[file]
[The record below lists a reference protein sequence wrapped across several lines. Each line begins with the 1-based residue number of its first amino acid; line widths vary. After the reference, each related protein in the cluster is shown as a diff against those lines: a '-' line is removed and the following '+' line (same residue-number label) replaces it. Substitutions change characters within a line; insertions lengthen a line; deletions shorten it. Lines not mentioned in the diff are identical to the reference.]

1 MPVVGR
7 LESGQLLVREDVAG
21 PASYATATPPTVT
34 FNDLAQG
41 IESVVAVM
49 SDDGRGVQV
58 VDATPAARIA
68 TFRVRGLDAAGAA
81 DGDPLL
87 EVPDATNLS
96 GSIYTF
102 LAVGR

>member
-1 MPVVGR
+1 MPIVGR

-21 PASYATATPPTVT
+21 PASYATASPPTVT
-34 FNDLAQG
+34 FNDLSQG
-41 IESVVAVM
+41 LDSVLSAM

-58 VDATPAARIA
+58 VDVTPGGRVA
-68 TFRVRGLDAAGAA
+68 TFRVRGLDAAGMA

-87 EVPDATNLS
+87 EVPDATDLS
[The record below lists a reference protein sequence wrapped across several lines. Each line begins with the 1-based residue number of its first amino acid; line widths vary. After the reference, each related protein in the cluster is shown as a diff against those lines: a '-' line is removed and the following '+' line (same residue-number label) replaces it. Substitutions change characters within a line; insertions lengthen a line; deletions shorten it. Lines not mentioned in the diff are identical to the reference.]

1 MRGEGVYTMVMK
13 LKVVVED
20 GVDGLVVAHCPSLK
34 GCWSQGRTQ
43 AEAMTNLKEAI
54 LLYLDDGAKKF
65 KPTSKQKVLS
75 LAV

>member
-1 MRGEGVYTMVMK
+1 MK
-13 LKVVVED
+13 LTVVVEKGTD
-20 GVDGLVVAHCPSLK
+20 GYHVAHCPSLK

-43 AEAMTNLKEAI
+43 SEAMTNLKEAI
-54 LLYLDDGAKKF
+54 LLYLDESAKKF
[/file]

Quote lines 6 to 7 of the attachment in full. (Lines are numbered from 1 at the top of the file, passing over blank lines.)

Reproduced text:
41 IESVVAVM
49 SDDGRGVQV